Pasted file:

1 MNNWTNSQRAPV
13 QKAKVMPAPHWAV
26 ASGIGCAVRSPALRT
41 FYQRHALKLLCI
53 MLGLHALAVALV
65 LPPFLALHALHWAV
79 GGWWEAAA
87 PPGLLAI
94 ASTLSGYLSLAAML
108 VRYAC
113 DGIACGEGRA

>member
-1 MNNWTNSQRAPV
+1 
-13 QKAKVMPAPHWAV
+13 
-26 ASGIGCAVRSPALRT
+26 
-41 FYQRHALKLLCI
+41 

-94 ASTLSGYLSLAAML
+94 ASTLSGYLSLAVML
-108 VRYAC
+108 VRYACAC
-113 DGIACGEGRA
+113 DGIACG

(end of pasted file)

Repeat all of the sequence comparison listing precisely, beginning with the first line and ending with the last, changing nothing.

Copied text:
1 MNNWTNSQRAPV
13 QKAKVMPAPHWAV
26 ASGIGCAVRSPALRT
41 FYQRHALKLLCI
53 MLGLHALAVALV
65 LPPFLALHALHWAV
79 GGWWEAAA
87 PPGLLAI
94 ASTLSGYLSLAAML
108 VRYAC
113 DGIACGEGRA

>member
-1 MNNWTNSQRAPV
+1 
-13 QKAKVMPAPHWAV
+13 
-26 ASGIGCAVRSPALRT
+26 
-41 FYQRHALKLLCI
+41 

-94 ASTLSGYLSLAAML
+94 ASTLSGYLSLAVML
-108 VRYAC
+108 VRYACAC
-113 DGIACGEGRA
+113 DGIACG